AS:  Mark must have been pleased with your work.  The Super Samoan hired you once again for UFC 146.  With so much circling Hunt, from the Rally For Hunt that trended worldwide to his unfortunate injury that removed him from the event, it must have provided a roller coaster of emotions.

MR:  Mark was very short and to the point; he knew what he wanted.  We were set to start a new track for him and had already gone into production when the whole Overeem thing took place.  To see the rally take the shape the way it did was really cool.

We knew it was unlikely, but the possibility of him getting that "Rocky" shot certainly struck a chord with a lot of people, and to know that I would have been a part of that would have paralleled everything I’ve gone through in my life to get to where I am now.

AS: How so?

MR:  All my life I’ve been told to give up, get a real job and forget the music thing.  For the record, I’ve been working a "real job" for the last 25 years while pushing my music.  As late as last week someone told me to get over myself and that if I was going to do anything with it that it would have happened a long time ago rather than wasting 17 years of my life trying to make something happen. Things like that do nothing more than fuel me to prove everyone wrong.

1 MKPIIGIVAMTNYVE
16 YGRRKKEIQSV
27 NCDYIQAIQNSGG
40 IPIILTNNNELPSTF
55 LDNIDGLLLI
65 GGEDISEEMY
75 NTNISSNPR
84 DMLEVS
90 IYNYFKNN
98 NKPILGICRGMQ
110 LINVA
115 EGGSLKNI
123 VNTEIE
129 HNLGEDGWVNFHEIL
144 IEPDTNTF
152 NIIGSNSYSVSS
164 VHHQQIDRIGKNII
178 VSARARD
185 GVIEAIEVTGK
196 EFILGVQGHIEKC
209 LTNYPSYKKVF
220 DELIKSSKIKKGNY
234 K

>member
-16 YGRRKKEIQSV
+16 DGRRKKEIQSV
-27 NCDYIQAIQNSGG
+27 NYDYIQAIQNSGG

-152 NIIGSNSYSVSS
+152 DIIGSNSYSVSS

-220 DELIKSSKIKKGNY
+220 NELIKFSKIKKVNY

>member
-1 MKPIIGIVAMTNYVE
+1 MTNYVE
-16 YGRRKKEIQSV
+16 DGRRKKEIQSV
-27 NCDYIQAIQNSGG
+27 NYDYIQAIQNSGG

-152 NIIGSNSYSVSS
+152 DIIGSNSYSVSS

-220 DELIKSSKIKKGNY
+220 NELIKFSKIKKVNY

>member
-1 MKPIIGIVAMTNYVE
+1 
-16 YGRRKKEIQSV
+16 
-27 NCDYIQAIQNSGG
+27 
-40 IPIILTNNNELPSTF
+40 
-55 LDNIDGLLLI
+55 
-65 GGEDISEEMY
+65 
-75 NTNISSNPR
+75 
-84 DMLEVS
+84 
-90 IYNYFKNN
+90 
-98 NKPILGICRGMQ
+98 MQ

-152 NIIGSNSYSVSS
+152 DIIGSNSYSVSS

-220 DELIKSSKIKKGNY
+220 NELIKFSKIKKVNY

AS: That does seem to echo the tale of Hunt, a man who was considered past the point of no return, who is just breaking through despite working at this for so long.  After knocking out Kongo, it was his time to shine.  UFC 146 was his chance to prove that his fans were right for rallying behind him.

MR: I knew the injury the day it happened, but I did not share with anyone. It wasn’t my place to say anything.  

When you invest your time writing for a fighter, telling their story, you develop that sentiment where you want them to be successful, you want them to do well, you root for them.  I knew that this fight for Mark was huge, and when I heard he was hurt, I was hurt.  Not to worry, he will be back soon and will continue to upset pundits all over the world.

AS: Working with a big name like Hunt has got to be incredible.  Is there anyone else who you are dying to write for?

MR: Anyone who is willing to work with me, doesn’t matter if they’re a world champion, or on a local circuit.  I enjoy telling the story of each individual fighter.  There is a place for this and one that no one else has done, so I am up for the task to write for anyone who's willing to work with me.

AS: I understand that you were in attendance at UFC on Fuel last weekend.  Tell us about getting to hear your music bellow through the high-energy arena of a UFC event.